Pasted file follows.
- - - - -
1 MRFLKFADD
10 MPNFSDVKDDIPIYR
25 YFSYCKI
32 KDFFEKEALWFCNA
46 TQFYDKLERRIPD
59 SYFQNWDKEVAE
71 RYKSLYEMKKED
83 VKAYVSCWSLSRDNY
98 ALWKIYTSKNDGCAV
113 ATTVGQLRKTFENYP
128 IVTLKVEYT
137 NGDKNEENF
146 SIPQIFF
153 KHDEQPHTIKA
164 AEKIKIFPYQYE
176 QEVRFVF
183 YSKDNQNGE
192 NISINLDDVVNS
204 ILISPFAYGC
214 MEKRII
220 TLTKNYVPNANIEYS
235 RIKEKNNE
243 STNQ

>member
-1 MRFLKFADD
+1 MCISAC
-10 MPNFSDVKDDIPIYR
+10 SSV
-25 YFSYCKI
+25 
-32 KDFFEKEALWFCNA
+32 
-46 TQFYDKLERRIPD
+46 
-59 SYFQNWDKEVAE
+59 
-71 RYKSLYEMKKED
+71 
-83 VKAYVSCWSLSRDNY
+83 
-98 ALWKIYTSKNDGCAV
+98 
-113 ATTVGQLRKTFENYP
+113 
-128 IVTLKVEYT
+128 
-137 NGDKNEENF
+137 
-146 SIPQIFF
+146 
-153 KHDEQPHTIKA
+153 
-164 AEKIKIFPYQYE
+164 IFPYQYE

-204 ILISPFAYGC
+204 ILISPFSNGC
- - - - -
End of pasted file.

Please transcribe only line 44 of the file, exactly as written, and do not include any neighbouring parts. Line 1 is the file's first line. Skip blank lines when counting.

+113 